REVIEW – “Hocus Pocus 2”

Sequels to beloved classics we grew up with can be tricky to pull off, especially when there’s been such a gap between each film. Nostalgia is such a dangerous tool with these types of films, because on the one-hand the most obvious example of how to do it well is Spider-Man: No Way Home that found the sweet spot between old and new; nostalgia and originality. On the other hand, you may find legacy sequels that never live up to the original yet try to milk what goodwill that’s left in the franchise until it’s absolutely bone-dry. Hocus Pocus 2 has been a film I’ve read rumors about since my earliest days on the internet, alongside the likes of a Space Jam 2 or National Treasure 3. So clearly, the appetite is there for the sequel and it feels like the perfect time to do it.

The film takes place nearly thirty years after the original film, as the Sanderson sisters return to Salem and a group of high-schoolers band to stop them before they wreak havoc. Sound familiar? That’s because Hocus Pocus 2 is essentially the same exact film as the original, both in its structure and sense of humor. You may be reading that and thinking Hey, the first film is great! More of the same sounds good to me! – and as a fan of the original, I would normally be inclined to agree. However, I found Hocus Pocus 2 to simply be lesser-than the original on nearly every note. Less funny, less endearing, and somehow just feels less like a real movie.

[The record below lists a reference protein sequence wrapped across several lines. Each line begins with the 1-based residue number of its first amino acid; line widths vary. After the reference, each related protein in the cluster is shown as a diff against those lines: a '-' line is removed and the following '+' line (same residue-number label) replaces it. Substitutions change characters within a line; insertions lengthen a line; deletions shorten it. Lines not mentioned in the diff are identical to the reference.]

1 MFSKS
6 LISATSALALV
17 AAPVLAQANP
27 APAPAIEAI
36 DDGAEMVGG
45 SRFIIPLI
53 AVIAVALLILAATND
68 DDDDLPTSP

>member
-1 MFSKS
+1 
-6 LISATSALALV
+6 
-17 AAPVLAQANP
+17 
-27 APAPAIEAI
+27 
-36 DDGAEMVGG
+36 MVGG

The performances in the film are not bad, the main trio of the Sanderson sisters are obviously great as usual. The original cast really is just as good as you remember them, especially Bette Midler who simply hasn’t missed a beat. It’s also nice to see Doug Jones return as Billy Butcherson, despite it not being a particularly big role. Usually where these franchise movies lose me are with the new cast, but everyone here is as equally good as the kids and adults from the first film. The issue mainly lies in the script and how lazy it feels. I won’t pretend that the original film has some compelling arc, but it’s funny and entertaining at every turn. This one simply feels like it’s going through the motions of checking off a nostalgia list.

I suppose there’s some fun to be had in spurts and maybe some younger viewers will enjoy this one the same way a lot of us did the original, but I was simply bored by this. It feels less like a film that the director and writers actually wanted to make as much as it does a studio-mandated film to be marked as content for its streaming service. Simply put, given the long period of time Disney has had to make a sequel to the original film and how long it took for us to finally see it, I expected a lot more than what we got.


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